> Subject: Re: [uf-discuss] RE: Microformats and RDFa not as far apart
> as previously thought
> To: Microformats Discuss <microforma...@microformats.org>
> Message-ID: <4863DCF3...@lebleu.org>
> Content-Type: text/plain; charset=ISO-8859-1; format=flowed

>
> Belov, Charles wrote:
>> I'd suggest modifying that to not require the computer to parse the
>> date. Something like:
>> <span class="dstartm" lang="en-us">October</span> <span
>> class="dstartd">5</span>, <span class="dstarty">2004</span>
>>
> +1: DRY-, POSH- and "humans first"-compatible IMO.
>
> Maybe the following may be POSHer and backward-compatible with the
existing dstart class name convention?
>
> <span class="dtstart" lang="en-us"><span class="month">October</span>
<span class="day">5</span>, <span class="year">2004</span></span>
>

By George, I think you've got it!

Then there is the time issue, including 24-hour vs. 12-hour. So perhaps
(with all characters outside the inner spans being optional for human
readability):

<span class="dtstart" lang="en-us"><span class="month">October</span>

<span class="day">5</span>, <span class="year">2004</span>, <span
class="hhmm">1740</span> GMT<span class="tz">-7</span></span>

would be equivalent to:

<span class="dtstart" lang="en-us"><span class="month">October</span>

<span class="day">5</span>, <span class="year">2004</span>, <span
class="hhmmampm">5:40 a.m.</span> <span
class="tzabbr">PDT</span></span>

noting that hhmmampm might be expressed with or without the m, or with n
for noon (12n) or midnight (12m).

Hope this helps,
Charles "Chas" Belov
SFMTA Webmaster

_______________________________________________

Martin McEvoy

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Jun 27, 2008, 8:33:51 PM6/27/08
to Microformats Discuss

On Sat, 2008-06-28 at 00:11 +0100, Toby A Inkster wrote:
> The gist of mine is more about using RDFa
> to add information to hCards in order to encapsulate information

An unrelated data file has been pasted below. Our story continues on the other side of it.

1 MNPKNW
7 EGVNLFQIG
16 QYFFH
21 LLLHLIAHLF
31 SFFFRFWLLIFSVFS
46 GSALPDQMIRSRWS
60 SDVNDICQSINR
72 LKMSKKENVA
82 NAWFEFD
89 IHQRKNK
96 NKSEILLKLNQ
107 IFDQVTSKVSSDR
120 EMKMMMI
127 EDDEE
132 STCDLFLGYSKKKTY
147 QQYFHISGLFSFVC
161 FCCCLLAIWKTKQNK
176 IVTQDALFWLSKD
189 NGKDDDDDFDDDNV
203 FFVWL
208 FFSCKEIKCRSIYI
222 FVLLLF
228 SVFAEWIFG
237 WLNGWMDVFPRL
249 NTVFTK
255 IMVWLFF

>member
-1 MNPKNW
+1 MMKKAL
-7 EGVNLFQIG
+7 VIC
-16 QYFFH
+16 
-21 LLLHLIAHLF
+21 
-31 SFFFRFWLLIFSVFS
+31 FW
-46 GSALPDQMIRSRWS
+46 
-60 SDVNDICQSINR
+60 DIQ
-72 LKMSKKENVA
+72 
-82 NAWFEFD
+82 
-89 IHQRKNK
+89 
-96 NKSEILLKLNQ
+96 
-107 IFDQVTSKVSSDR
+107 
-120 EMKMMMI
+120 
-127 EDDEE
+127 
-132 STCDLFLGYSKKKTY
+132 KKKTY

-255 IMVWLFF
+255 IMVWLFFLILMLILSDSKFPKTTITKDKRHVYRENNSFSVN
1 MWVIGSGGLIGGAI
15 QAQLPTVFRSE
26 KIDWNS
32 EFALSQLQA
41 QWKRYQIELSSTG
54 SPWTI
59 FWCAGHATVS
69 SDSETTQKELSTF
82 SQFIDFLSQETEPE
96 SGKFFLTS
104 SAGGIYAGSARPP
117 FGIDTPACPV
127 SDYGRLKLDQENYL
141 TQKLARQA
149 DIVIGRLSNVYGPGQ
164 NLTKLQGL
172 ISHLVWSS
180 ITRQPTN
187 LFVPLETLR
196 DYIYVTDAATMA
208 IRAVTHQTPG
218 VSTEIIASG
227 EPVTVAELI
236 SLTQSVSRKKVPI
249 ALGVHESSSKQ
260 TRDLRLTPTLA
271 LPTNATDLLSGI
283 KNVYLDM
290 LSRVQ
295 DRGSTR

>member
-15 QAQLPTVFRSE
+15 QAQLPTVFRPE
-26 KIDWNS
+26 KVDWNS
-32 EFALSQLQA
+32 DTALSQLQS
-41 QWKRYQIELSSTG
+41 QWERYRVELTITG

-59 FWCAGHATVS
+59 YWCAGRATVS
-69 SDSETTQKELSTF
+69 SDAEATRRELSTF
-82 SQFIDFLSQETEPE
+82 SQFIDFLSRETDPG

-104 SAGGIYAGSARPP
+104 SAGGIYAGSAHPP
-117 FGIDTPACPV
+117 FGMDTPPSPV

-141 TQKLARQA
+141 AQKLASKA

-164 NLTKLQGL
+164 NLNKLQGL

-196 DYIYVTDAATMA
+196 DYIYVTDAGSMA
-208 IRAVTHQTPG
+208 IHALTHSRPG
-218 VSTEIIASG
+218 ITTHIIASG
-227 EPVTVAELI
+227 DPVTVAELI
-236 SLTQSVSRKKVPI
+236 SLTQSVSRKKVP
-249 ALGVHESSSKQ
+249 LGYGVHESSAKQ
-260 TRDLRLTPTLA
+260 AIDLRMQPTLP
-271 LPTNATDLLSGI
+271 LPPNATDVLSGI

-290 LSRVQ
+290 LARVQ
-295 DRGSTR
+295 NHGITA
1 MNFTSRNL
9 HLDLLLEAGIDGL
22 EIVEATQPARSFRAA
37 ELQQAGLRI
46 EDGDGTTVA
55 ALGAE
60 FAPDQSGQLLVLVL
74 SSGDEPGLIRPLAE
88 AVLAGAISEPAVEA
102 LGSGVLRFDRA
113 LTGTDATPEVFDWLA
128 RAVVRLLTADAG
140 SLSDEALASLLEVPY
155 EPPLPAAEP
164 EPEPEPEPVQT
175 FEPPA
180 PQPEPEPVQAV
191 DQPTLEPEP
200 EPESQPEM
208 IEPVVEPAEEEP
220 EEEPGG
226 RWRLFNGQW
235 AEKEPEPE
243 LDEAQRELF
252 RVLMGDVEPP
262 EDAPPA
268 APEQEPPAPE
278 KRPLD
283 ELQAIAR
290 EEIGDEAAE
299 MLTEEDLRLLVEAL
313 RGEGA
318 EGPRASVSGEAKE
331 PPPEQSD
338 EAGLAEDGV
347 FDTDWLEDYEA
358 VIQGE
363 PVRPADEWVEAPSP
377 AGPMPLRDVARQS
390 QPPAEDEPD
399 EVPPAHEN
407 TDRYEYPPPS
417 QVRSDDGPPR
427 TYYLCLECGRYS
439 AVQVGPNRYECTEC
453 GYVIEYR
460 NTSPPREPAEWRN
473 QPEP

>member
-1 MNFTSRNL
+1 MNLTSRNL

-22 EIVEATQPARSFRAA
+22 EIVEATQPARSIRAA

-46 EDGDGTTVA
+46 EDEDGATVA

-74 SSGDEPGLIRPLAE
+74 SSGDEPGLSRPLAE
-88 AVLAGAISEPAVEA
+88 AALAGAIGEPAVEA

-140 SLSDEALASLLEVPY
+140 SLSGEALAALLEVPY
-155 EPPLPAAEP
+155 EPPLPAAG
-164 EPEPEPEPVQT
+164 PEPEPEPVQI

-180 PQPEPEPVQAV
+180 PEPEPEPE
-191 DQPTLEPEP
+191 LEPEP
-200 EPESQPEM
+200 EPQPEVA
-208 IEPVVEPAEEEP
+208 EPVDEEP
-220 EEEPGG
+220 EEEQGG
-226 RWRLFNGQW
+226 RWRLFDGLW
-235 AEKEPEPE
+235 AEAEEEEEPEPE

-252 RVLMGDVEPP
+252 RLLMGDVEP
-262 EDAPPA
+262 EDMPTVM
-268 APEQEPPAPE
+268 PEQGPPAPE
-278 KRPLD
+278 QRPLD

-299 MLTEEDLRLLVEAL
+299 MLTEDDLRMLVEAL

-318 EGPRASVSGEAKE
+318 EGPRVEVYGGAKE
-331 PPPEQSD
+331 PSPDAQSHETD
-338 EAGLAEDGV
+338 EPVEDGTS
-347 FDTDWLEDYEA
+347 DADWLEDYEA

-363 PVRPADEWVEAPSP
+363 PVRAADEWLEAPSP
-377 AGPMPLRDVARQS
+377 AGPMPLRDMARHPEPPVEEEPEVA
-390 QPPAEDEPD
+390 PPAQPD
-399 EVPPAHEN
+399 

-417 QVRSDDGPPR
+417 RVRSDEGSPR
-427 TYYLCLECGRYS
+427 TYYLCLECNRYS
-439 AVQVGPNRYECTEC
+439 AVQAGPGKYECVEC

> which hCard itself can't represent (height, shoe size, whatever).

Now that is an interesting idea, your article should make good reading.


Have fun

Martin

Fil

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Jun 28, 2008, 7:07:09 AM6/28/08
to Microformats Discuss
I'm not a great fan of natural language here. What if I want to write
3l33t (well, not at my age mind you), or punk, maybe use Oktober
instead of October cause I'm a (admittedly bad) poet? The human will
understand, the computer won't.

-- Fil

Dan Brickley

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Jun 28, 2008, 7:54:27 AM6/28/08
to Microformats Discuss
Fil wrote:
> I'm not a great fan of natural language here. What if I want to write
> 3l33t (well, not at my age mind you), or punk, maybe use Oktober
> instead of October cause I'm a (admittedly bad) poet? The human will
> understand, the computer won't.

Or Chinese?

Dan

--
http://danbri.org/

André Luís

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Jun 28, 2008, 8:05:04 AM6/28/08
to Microformats Discuss
On Sat, Jun 28, 2008 at 1:33 AM, Martin McEvoy <in...@weborganics.co.uk> wrote:
>
> On Sat, 2008-06-28 at 00:11 +0100, Toby A Inkster wrote:
>> The gist of mine is more about using RDFa
>> to add information to hCards in order to encapsulate information
>> which hCard itself can't represent (height, shoe size, whatever).
>
> Now that is an interesting idea, your article should make good reading.
>

Indeed. Let me just ask this to see if we're on the same wave length
or if I misundertood something....

this extension would only work on xHTML, right? Or is it possible to
use rdfa in html? (I'm not that proficient in rdfa)

Cheers,
--
André Luís

André Luís

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Jun 28, 2008, 8:03:13 AM6/28/08
to Microformats Discuss
Abbreviations are an issue as well. If we're trying to markup what
people actually publish, remember that not everyone will spell out the
month name:

October
Oct.

And other languages, like Portuguese:

Outubro
Out.

This, however, could be handled with <abbr>, without hindering accessibility.

<span class="month"><abbr title="October">Oct.</abbr></span>

No?

(sorry if this has been discussed. it's hard to keep up with all
discussions spanning over the mailing list and the IRC channel)
--
André Luís

Dimitri Glazkov

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Jun 28, 2008, 8:16:21 AM6/28/08
to Microformats Discuss
Perhaps we could solve this by changing the value of the abbr title
attribute to a different, widely used date format that is both machine
and date friendly? Take the JS date format, for instance?

Dan Brickley

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Jun 28, 2008, 9:16:06 AM6/28/08
to Microformats Discuss
Dimitri Glazkov wrote: